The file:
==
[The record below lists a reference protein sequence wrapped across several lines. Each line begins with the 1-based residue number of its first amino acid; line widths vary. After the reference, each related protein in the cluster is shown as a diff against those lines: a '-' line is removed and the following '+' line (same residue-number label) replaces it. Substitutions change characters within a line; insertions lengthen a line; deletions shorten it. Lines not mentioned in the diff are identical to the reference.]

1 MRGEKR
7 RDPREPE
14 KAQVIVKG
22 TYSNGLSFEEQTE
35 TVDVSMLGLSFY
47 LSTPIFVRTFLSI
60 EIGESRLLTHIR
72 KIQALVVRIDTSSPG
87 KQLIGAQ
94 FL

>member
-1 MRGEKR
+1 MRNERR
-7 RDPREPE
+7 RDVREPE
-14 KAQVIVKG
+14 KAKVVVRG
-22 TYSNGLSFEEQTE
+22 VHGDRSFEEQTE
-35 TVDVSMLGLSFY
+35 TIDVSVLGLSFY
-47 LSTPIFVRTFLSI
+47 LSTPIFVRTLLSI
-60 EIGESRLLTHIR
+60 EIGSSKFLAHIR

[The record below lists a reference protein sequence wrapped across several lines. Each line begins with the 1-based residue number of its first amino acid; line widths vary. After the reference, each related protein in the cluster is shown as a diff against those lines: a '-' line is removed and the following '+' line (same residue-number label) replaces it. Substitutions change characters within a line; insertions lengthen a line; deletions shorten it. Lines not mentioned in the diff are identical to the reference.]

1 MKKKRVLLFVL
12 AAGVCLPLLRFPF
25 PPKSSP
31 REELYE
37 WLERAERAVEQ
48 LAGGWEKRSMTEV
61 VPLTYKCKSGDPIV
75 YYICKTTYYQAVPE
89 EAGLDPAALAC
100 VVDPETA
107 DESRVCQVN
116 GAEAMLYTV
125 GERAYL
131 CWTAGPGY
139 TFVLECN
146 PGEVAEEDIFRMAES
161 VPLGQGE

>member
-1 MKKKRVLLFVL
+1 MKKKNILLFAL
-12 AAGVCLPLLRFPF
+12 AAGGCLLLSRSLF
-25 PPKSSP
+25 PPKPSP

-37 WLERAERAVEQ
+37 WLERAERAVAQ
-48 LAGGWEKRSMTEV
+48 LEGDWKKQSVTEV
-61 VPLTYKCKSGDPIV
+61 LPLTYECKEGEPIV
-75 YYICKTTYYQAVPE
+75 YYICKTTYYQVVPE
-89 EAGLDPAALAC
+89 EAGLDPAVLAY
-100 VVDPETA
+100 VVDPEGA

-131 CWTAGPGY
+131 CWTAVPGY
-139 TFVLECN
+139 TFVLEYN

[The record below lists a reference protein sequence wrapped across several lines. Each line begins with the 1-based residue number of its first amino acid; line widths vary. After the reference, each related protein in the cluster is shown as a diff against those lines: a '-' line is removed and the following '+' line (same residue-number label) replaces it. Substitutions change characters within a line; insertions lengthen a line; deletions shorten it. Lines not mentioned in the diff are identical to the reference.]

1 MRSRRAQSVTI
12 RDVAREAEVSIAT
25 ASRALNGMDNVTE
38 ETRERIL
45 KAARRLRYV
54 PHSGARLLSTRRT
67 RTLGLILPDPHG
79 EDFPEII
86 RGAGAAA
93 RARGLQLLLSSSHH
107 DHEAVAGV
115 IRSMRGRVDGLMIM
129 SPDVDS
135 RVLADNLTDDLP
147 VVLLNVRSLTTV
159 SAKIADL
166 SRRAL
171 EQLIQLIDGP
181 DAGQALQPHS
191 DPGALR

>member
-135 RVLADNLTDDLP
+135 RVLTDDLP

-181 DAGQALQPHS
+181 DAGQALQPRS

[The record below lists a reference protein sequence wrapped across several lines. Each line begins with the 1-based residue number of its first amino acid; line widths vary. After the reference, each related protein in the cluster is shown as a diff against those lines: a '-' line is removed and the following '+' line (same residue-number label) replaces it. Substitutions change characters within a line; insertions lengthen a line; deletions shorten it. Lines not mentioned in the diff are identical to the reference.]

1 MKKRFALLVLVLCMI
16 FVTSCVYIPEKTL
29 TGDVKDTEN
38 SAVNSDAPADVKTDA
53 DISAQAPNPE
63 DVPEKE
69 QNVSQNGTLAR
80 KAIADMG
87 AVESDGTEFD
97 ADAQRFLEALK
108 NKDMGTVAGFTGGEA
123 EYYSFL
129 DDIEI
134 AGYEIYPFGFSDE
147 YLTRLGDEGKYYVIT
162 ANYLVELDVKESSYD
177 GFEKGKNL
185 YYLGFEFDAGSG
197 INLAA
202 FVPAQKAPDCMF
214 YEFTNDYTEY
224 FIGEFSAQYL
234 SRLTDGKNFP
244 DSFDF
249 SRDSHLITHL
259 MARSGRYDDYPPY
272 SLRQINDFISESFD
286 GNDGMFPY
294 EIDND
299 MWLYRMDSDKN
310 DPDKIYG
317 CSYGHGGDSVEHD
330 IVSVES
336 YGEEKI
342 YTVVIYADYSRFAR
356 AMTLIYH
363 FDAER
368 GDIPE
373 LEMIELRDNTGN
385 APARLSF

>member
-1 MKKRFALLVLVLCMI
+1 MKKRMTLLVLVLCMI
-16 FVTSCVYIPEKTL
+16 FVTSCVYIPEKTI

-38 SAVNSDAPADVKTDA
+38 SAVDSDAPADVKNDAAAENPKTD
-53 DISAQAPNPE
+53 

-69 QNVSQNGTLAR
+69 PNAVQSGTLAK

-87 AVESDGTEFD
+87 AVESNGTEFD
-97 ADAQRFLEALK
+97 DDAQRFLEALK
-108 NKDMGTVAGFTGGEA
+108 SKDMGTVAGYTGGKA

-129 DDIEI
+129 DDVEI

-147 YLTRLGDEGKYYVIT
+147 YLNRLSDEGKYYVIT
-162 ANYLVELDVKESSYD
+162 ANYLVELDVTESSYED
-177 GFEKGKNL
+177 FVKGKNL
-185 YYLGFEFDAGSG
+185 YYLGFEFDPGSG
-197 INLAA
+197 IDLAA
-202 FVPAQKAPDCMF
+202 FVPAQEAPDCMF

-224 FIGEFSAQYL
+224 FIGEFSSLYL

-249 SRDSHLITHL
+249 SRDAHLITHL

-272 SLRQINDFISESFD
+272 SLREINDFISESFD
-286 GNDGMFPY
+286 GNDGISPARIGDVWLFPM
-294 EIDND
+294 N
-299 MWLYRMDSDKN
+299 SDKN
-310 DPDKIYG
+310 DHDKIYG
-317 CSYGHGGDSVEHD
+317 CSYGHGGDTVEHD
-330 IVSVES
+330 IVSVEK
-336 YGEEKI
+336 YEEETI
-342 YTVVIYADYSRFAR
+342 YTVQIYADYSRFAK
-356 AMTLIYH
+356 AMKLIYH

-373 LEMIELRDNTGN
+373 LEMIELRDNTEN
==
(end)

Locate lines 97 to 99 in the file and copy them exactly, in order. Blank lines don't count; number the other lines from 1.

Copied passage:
29 TGDVKDTEN
38 SAVNSDAPADVKTDA
53 DISAQAPNPE